The BBC has a good summary of everything in this latest round of announcements.

And the University of Leicester has a great video summary:

The tl;dr version is that:

1) The DNA tests against a second all-female line of descent confirmed the initial tests (the mitochondrial DNA matched Richard III *and* Michael Ibsen, whose mtDNA was used in the first test).

2) Looking at some parts of the genome gave a probability that Richard III had blue eyes and blond hair (at least as a child, and it may have darkened as he got older)

3) The testing of the Y-chromosome along an all-male line did not match, revealing a false-paternity event

4) A statistical analysis of all of the accumulated evidence shows a 99.999% probability that the skeleton found in 2012 is indeed Richard III.

A few comments from me –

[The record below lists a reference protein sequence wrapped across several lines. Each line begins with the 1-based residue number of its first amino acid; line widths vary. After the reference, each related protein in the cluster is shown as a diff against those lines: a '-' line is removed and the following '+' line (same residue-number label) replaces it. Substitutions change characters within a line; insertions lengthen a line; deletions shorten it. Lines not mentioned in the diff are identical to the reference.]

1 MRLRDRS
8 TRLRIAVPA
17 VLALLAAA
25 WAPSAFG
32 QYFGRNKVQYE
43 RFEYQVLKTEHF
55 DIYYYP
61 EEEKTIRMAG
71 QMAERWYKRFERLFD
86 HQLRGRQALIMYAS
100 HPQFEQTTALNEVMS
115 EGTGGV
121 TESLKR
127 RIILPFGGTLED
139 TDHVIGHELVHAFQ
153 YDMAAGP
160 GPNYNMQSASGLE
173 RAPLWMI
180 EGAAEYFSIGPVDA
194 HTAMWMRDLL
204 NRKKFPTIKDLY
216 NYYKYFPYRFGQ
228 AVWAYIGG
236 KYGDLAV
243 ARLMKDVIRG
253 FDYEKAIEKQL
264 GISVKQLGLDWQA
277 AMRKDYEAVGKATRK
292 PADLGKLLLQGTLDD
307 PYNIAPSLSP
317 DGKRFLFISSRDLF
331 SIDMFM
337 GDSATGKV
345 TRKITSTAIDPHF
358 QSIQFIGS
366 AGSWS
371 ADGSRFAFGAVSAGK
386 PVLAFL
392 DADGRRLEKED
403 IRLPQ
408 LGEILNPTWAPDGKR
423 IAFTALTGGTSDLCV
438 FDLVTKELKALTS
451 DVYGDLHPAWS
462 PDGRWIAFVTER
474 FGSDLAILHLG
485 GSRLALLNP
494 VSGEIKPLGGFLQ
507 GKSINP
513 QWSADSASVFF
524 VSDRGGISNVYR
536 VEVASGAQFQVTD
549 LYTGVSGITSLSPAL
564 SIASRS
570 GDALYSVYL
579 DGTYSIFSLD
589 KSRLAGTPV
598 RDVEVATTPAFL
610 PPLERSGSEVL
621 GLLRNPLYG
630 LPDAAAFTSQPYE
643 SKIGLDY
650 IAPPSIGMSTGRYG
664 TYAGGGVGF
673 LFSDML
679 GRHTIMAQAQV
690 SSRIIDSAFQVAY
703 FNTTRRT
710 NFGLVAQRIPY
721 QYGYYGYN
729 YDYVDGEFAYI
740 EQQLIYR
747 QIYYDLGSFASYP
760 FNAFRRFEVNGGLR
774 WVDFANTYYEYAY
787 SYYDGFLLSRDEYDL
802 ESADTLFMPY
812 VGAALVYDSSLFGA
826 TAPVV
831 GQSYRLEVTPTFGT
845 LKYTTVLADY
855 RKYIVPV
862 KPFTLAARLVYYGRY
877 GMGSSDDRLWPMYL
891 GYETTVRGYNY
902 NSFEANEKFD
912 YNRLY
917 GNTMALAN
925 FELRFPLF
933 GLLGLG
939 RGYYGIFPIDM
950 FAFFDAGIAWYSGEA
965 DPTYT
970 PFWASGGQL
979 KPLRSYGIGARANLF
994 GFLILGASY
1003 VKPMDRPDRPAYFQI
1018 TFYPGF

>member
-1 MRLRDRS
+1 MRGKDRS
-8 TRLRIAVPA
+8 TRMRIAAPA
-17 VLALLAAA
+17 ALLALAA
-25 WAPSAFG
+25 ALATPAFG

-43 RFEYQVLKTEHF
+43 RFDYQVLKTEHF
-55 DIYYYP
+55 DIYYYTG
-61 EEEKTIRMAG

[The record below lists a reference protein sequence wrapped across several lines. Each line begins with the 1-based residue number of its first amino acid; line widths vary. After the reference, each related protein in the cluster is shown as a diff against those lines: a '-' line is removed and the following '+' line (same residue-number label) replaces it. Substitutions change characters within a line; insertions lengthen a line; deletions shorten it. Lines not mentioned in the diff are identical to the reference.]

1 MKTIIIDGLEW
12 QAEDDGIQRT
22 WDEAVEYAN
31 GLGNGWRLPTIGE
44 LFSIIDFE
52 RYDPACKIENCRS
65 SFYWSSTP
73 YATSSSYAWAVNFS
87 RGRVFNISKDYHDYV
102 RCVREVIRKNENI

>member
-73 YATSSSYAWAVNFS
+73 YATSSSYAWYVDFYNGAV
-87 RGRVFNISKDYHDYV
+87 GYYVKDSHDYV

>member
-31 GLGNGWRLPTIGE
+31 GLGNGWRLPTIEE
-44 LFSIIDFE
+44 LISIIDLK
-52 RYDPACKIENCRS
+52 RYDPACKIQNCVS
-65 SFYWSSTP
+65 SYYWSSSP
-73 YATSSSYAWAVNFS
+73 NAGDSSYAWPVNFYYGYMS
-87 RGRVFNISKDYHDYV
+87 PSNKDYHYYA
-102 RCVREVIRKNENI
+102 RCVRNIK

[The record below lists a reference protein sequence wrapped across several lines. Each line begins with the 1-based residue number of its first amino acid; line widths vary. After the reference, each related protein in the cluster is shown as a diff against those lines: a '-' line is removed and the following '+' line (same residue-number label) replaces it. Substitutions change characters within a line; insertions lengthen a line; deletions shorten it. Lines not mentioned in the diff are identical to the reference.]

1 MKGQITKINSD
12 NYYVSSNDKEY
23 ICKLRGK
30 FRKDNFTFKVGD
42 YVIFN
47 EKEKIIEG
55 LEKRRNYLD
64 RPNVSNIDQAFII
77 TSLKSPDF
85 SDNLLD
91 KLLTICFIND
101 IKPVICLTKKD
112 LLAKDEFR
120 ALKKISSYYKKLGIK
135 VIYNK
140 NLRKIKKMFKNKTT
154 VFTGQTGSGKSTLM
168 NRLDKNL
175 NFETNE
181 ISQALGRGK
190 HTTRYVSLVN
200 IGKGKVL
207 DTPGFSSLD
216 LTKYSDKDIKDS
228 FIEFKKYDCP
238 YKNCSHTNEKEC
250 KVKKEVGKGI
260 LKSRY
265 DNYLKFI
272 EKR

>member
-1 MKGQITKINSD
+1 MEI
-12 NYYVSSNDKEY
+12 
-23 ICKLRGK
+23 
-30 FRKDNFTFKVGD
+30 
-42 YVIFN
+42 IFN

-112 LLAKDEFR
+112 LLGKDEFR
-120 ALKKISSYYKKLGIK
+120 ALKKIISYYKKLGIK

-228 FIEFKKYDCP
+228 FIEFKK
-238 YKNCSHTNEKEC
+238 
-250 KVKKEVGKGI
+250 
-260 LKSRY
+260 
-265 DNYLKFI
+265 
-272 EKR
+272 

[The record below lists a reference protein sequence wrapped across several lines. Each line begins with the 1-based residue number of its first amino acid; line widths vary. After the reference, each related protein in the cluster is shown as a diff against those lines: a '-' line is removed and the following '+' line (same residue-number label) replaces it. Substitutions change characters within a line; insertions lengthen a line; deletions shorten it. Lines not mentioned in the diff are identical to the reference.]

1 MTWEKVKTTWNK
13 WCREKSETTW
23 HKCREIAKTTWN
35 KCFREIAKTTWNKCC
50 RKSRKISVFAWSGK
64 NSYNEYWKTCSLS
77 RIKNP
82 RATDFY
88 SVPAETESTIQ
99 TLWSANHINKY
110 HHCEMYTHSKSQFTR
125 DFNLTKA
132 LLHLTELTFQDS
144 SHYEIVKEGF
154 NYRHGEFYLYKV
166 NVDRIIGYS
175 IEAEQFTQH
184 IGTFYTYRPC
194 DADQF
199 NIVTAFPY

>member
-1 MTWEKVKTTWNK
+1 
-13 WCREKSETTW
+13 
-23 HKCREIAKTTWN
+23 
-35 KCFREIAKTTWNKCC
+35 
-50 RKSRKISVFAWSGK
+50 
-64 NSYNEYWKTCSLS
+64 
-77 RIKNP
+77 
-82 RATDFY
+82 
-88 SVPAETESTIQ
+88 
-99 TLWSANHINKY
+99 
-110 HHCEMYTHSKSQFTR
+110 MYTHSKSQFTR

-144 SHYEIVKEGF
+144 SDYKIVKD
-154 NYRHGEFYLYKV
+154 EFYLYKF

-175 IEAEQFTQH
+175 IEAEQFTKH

First, these are very exciting results and once again reminded me how much I love it when science and history can work together for a better understanding of our past. That said, I was pretty annoyed that most of the articles in the press focussed on the ‘false-paternity event’ and ran with a whole lot of misleading or down-right wrong headlines – often questioning whether or not Elizabeth II is the rightful Queen (ugh!). The Y-chromosome result was very interesting, don’t get me wrong! But since we don’t even know for sure where the false-paternity event occurred it’s just another historical mystery. There were 19 possible places where the event occurred and the odds favor it happening in the 15 steps that aren’t related to the succession to the throne. And even if it did happen in a place that impacted the Tudors (another popular target in the unfortunate headlines, and related to the current Queen since she is a direct descendant of Henry VII and Elizabeth of York), Henry VII claimed the throne by right of conquest. And even that wouldn’t really impact the current Queen’s claim to the throne since there are many other factors, primarily the Act of Settlement in 1701. I know I shouldn’t be surprised at sensationalist headlines meant to get clicks and sell papers, but it is still so frustrating to see so much misinformation out there, especially when it threatens to overshadow some very exciting results (including the Y-chromosome finding). Okay, rant over. :)